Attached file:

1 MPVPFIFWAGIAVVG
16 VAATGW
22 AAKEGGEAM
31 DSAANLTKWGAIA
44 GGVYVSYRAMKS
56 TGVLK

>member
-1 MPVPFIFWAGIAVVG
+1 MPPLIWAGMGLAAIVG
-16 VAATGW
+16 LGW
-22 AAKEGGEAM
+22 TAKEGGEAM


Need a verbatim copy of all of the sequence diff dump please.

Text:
1 MPVPFIFWAGIAVVG
16 VAATGW
22 AAKEGGEAM
31 DSAANLTKWGAIA
44 GGVYVSYRAMKS
56 TGVLK

>member
-1 MPVPFIFWAGIAVVG
+1 MPPLIWAGMGLAAIVG
-16 VAATGW
+16 LGW
-22 AAKEGGEAM
+22 TAKEGGEAM